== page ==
These are broad generalizations. Most people have a mixture of gifts and a variety of influences in their lives. There is considerable overlap of gifts in most people. I apologize for generalizations that don’t reflect your experiences. But I wanted to illustrate something many of us overlook.

God is interested in diversity. One look at nature reveals diversity of form and function everywhere. It reflects the nature of God. The Godhead reveals both unity and diversity through communion in the trinity. His diverse nature is reflected in His body - the church. The diversity of gifts was intended to give balance and strength. All the members functioning in unity and harmony would make a church against which the gates of hell could not prevail. Diversity is God’s nature and desire for us. But diversity creates problems. I won’t spend a lot of time on this except to say we have terrible disagreement, hatred, accusation, suspicion and mistrust of those in the body who do not reflect our own perspectives and gifts. Imagine if the Father, Son and Spirit acted this way.

The enemy tried to eradicate the diversity of gifts centuries ago. They’re coming back with a vengeance. The prophetic branch is growing. The young apostolic movement is gaining momentum too. And young evangelists are hitting the streets in unprecedented numbers. This is the work of God. We are experiencing labor pains as we give birth to the new things from the Lord. After they are born they grow. Rest assured; growing pains are a part of the process. My final encouragement is for all of us to treat one another with honor, regardless of which branch they come from. Love is to be the one thing that makes the church unique from the rest of the world.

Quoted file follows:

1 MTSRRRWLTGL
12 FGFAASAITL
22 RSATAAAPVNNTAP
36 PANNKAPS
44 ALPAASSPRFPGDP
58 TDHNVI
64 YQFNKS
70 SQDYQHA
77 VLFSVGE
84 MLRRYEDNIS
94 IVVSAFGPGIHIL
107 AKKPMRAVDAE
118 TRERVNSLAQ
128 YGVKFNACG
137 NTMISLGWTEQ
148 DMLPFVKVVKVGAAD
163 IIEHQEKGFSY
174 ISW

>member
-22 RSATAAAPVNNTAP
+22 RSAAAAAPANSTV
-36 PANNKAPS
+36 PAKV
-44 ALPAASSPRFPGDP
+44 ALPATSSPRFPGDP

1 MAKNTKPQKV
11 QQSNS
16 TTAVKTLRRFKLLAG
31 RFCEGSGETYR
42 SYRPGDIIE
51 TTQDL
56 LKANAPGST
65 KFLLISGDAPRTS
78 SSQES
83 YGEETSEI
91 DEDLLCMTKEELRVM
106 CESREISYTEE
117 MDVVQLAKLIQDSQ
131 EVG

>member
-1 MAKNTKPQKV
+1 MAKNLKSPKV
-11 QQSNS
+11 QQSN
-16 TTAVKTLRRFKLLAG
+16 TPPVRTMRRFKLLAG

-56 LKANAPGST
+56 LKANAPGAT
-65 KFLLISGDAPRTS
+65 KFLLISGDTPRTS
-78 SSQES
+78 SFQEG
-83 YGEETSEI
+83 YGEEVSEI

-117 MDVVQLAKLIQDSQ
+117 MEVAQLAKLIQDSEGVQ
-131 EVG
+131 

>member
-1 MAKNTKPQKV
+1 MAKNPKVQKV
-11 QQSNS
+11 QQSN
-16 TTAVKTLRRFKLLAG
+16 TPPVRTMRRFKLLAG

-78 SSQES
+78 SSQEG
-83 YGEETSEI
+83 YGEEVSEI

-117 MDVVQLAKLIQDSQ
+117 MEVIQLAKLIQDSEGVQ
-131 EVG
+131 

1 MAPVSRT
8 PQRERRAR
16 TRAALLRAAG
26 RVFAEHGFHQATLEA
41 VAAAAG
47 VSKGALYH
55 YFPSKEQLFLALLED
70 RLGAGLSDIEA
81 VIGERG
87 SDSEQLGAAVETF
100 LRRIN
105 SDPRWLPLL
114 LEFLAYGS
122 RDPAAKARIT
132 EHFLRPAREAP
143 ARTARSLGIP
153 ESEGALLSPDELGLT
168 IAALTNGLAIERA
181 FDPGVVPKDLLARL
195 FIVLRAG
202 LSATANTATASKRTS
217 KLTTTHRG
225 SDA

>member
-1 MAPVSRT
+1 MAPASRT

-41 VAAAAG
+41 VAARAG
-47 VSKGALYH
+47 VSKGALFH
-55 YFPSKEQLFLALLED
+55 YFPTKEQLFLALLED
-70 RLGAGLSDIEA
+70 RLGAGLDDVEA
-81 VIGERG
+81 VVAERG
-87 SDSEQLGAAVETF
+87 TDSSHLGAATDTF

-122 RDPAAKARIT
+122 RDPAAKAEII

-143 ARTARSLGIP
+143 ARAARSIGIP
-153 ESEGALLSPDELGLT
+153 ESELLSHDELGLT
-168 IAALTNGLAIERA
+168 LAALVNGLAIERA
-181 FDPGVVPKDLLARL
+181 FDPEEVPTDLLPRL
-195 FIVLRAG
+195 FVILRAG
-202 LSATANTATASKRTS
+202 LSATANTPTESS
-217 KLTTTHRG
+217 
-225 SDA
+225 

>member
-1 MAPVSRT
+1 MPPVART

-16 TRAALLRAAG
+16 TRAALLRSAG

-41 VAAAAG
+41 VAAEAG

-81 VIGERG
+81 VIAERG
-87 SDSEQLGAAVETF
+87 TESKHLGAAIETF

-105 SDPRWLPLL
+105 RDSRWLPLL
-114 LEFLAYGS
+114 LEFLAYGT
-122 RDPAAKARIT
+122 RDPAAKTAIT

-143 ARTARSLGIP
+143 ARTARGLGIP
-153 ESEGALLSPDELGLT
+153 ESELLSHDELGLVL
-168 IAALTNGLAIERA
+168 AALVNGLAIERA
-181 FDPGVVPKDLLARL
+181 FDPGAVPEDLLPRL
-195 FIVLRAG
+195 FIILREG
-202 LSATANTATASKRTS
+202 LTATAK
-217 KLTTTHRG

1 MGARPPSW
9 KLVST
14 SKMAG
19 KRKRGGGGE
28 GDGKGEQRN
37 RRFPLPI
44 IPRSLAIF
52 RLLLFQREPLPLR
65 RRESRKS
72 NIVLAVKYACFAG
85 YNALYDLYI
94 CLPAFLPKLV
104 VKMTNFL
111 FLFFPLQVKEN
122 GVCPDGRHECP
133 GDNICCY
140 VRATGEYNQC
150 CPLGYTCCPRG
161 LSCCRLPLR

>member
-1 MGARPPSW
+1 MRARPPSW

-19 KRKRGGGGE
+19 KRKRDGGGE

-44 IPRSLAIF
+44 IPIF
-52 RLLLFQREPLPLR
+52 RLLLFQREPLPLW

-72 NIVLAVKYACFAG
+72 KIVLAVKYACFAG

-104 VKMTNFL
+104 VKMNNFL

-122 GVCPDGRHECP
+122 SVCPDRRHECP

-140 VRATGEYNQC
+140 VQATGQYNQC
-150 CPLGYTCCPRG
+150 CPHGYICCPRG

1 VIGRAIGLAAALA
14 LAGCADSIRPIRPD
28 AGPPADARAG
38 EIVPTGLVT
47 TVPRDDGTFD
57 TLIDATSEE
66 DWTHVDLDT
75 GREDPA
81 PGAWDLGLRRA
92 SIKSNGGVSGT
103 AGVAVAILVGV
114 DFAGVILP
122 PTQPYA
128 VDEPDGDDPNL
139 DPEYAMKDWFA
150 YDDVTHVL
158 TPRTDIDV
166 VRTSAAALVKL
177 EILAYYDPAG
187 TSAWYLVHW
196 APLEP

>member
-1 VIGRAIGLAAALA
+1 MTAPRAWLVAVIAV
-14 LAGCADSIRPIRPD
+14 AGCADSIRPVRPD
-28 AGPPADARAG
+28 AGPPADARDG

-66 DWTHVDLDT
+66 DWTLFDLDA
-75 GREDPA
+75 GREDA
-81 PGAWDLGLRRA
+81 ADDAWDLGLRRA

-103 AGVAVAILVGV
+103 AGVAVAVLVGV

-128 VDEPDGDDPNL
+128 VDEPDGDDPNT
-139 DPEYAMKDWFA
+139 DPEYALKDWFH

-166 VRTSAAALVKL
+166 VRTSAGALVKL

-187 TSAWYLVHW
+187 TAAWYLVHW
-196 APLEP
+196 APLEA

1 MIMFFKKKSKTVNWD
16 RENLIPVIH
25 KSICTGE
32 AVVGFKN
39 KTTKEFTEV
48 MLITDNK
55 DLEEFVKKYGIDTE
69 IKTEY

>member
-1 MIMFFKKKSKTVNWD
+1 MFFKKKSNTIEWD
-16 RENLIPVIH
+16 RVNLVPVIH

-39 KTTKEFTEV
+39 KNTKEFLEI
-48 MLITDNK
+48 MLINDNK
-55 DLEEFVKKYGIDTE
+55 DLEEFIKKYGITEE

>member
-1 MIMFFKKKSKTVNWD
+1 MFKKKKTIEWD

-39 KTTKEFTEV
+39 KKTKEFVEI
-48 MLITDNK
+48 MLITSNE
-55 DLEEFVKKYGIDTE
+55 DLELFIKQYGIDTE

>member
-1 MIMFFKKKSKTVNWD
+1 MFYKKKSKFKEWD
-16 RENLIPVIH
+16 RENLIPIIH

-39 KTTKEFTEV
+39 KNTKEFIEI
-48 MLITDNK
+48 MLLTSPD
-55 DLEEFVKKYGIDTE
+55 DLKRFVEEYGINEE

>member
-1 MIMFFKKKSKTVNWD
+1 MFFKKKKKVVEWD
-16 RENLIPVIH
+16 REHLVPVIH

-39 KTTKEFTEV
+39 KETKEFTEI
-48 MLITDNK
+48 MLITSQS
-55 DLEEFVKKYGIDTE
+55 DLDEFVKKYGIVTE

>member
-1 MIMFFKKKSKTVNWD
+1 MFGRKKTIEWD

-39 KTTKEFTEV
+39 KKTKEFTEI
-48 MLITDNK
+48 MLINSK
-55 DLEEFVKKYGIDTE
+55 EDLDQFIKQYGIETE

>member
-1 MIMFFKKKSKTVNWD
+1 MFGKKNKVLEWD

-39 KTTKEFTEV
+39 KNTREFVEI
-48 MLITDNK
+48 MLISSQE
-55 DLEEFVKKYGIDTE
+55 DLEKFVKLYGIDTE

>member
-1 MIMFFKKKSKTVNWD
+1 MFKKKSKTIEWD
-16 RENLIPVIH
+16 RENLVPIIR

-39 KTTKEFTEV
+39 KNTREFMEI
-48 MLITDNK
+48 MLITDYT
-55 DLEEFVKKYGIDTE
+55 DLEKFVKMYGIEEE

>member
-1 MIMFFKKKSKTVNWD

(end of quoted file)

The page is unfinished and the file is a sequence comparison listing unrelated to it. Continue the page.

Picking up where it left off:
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About This Blog


Through a series of dreams, God inspired me to create this blog. After talking to an apostolic friend, I decided to move forward with it. My vision is to share what God is saying and doing among those gifted in the apostolic and prophetic. There are many church blogs out there, but few represent these two aspects of kingdom life. I'm not an expert in either of these areas. My recent call to the prophetic makes me more of a student than teacher. I hope to share what I learn as I grow in the gift. Your input would help. This is not an exclusive blog. I'm looking for contributions from others. E-mail me if you'd like to be a contributor. Thanks for your interest in what the Lord is doing.